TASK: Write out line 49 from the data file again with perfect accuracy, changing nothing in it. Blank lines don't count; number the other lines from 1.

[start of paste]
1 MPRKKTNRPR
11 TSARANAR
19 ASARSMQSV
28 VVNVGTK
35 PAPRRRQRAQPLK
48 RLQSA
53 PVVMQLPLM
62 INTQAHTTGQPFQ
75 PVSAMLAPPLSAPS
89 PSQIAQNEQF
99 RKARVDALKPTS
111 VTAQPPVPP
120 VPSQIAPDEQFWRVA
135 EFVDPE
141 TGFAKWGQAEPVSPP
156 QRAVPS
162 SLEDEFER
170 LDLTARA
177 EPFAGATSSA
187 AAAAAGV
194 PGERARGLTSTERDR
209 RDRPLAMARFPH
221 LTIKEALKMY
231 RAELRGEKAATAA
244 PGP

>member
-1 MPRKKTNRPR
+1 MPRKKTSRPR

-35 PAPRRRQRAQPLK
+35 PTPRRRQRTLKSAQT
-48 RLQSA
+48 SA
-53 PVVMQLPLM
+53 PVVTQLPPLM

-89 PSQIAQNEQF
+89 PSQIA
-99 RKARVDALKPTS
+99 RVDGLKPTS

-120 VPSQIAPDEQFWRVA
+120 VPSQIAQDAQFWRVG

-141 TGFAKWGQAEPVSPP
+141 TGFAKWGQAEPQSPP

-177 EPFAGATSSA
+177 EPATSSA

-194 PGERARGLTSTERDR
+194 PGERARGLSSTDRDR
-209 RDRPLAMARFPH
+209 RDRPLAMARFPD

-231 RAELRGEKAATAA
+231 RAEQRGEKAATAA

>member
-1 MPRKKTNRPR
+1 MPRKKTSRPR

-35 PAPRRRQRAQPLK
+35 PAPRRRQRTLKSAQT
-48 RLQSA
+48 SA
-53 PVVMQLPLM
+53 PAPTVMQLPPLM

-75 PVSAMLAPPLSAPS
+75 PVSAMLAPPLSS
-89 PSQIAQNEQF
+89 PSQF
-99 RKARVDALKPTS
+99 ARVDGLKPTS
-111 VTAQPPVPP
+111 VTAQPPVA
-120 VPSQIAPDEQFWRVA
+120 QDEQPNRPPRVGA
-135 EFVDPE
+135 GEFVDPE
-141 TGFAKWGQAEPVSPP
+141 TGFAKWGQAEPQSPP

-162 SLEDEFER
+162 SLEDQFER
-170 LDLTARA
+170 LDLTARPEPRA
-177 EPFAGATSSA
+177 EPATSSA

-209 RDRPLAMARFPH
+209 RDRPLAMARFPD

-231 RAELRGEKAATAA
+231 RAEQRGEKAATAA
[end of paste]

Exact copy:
-231 RAELRGEKAATAA